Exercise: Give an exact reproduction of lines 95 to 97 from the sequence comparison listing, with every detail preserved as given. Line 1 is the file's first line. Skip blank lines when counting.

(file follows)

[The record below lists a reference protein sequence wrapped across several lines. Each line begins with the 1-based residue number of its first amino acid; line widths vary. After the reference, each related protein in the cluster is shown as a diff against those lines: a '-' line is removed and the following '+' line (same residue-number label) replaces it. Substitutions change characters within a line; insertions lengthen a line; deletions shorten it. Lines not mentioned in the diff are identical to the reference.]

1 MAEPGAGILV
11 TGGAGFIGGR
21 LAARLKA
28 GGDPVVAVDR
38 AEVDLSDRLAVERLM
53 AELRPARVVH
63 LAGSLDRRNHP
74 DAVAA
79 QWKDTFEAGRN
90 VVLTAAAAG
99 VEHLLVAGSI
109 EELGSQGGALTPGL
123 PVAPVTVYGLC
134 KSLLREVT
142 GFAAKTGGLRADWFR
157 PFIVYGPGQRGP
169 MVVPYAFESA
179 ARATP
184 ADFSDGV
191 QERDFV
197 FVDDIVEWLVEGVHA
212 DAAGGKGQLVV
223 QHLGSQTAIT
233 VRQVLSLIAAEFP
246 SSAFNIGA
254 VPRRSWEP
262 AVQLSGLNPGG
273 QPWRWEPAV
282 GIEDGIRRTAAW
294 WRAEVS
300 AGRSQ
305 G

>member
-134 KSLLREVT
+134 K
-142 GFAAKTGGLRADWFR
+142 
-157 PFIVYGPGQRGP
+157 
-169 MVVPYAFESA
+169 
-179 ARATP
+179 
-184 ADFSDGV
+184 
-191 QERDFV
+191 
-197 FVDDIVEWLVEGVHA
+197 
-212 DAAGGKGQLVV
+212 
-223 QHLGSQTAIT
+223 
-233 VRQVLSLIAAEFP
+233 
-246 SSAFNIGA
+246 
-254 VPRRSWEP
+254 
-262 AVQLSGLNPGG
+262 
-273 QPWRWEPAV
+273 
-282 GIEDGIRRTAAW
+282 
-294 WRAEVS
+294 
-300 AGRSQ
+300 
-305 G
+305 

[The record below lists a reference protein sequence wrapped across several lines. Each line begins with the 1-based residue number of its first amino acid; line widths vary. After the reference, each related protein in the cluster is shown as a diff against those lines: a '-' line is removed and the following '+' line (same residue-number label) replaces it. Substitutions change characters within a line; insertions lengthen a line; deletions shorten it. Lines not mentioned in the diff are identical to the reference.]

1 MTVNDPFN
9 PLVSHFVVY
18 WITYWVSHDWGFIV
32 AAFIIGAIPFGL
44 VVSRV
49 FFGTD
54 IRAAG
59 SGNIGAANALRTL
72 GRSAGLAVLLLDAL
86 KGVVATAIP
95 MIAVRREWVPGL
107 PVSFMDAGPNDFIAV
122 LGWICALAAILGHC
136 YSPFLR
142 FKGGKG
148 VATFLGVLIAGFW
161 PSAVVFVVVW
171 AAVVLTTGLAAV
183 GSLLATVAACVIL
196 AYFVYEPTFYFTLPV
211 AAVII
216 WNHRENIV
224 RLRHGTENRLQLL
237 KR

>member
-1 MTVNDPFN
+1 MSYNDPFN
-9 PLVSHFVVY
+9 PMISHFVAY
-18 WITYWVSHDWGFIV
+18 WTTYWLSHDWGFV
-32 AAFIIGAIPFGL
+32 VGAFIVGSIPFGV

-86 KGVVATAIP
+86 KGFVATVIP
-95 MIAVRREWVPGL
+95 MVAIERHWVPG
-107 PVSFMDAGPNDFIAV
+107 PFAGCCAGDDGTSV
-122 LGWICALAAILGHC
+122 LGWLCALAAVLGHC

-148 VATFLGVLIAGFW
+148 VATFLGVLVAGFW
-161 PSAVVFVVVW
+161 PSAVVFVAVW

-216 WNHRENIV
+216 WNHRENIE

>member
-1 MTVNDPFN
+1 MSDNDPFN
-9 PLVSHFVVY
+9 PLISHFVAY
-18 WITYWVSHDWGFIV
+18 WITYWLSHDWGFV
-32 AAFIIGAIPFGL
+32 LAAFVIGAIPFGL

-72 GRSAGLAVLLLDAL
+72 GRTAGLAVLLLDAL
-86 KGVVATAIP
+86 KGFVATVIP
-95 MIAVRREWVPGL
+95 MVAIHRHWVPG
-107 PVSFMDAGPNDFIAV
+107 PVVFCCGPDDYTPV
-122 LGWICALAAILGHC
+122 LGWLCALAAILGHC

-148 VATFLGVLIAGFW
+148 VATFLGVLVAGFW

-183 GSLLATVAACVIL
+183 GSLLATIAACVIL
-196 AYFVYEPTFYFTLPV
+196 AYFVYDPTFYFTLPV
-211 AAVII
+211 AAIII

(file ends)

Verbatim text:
216 WNHRENIV
224 RLRHGTENRLQLL
237 KR